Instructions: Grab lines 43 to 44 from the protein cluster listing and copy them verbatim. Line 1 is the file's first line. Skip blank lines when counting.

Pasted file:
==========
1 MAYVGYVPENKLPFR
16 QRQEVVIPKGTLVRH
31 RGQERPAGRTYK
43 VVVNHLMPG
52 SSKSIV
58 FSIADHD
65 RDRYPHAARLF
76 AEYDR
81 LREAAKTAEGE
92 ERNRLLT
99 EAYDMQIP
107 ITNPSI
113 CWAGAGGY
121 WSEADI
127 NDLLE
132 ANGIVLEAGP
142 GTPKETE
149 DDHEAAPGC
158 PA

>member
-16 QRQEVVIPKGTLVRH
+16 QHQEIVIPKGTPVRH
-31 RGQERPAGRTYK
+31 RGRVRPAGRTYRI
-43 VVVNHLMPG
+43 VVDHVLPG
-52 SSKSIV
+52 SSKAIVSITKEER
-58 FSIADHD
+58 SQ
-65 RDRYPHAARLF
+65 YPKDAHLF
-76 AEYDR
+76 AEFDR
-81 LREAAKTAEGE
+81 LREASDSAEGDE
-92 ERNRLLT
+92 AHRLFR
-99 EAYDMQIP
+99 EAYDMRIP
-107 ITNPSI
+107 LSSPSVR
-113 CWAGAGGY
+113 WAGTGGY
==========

-113 CWAGAGGY
+113 WAGTGGY